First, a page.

Our doggie fur babies sure do love to cuddle up to us no matter how big they get, what was once a cute little buddle can in some cases grow enormous yet still, we make room for them even if we end up hanging off the edge of the bed.
Taking a nap with them sounds good, they curl up with us and we feel safe with them there and now it turns out there is a scientific reason behind why women sleep better with their dog than they do with their partner.
Personally, I find it nice when my dog climbs up and cuddles up to me, not so much when I wake up and find I have his bum in my face! Payback he has to tolerate my morning breath so I guess that makes us equal.
He has a habit of licking my face which used to annoy the hell out of me until I realized he was doing it to wake me up from my numerous bad dreams.
When sleeping with my ex I found I had terrible nights sleep, I’d wake each time he moved and he was a blanket hogger too which didn’t help, whereas now sleeping with my dog I do sleep better.
The research carried out broke down into all the different ways the quality of sleep was achieved by sleeping with your dog rather than a male and to be honest I don’t find the results surprising.
When you live alone after being in a relationship every little noise sounds loud and potentially frightening. Having your fur baby guarding you put your mind at ease thus giving you a better night’s sleep.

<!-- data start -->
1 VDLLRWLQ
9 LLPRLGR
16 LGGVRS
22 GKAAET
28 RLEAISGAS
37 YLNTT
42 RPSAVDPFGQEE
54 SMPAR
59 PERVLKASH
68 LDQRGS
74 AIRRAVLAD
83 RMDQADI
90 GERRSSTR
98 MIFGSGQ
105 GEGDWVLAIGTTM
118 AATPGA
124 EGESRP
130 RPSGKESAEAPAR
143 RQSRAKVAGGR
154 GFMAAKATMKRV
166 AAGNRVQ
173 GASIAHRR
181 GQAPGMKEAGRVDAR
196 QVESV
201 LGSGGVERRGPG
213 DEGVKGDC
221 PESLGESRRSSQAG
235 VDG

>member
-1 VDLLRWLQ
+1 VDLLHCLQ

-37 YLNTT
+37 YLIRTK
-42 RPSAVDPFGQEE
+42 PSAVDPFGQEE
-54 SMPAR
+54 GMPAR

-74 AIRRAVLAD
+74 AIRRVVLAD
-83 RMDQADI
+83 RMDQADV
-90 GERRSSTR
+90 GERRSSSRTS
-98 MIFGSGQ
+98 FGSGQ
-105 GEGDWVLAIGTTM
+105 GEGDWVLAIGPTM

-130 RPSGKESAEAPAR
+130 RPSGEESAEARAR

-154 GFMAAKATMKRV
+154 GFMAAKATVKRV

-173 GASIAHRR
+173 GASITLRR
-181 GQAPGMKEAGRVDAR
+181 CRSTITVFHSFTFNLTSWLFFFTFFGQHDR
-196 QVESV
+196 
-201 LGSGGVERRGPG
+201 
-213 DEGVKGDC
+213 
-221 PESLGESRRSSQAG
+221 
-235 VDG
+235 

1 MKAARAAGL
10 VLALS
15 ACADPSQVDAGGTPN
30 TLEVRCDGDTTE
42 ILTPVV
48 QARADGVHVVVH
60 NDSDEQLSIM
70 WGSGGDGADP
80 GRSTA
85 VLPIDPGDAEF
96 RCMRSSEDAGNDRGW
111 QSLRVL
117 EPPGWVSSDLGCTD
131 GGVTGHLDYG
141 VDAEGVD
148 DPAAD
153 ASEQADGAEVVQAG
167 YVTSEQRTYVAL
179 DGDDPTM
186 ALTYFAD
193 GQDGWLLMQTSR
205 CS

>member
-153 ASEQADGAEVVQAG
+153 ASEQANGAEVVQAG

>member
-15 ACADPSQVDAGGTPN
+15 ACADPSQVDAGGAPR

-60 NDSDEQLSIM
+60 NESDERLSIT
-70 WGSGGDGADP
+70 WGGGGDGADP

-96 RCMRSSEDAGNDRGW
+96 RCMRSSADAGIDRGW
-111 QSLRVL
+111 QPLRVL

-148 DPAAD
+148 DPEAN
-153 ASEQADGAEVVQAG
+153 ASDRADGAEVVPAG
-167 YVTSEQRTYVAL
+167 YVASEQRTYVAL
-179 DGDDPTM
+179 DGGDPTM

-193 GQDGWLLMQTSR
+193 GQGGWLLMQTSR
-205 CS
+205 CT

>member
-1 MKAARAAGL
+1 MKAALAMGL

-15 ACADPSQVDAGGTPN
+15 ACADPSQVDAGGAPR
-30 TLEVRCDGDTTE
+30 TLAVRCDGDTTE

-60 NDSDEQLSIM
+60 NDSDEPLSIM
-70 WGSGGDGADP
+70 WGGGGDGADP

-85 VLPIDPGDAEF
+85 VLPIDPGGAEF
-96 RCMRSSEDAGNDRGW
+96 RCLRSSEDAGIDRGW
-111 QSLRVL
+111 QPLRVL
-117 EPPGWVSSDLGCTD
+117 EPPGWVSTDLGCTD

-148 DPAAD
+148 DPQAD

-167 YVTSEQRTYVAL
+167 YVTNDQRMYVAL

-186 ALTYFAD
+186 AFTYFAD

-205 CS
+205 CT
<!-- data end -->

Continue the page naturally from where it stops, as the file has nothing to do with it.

During the research 962 of the adult women surveyed said they felt more secure sleeping with their dog.
They also commented on the survey that their dogs were less disruptive to their sleep as once settled down they basically stayed in the same position all night long whereas their ex-partners would move around a lot and let’s not even start on the snoring!
When asked if they had cats too and did they sleep with them, most reported that whilst their cats did initially curl up on the bed, they would at some point be up running around, pawing or padding at them at ungodly like hours for food and this is down to the fact cats are nocturnal creatures who hunt at night.
Dr Christy L. Hoffman, who conducted the study, stated that should really take the results with a pinch of salt as after all some dogs also like to be active at night, overall it really is down to each person’s perception of how they believe their night’s sleep went.
The keyword here is perception. As each person was self-assessing on how their night’s sleep was affected, so rushing out to get a dog if you suffer from insomnia is not necessarily the cure.
Dr Hoffman plans to carry out a study in regard to how well men sleep with dogs too for equal balance.
So, what happens if men and women sleep better with dogs, do we go back to bygone generations where some had separate rooms and only meeting up for odd night like a conjugal visit?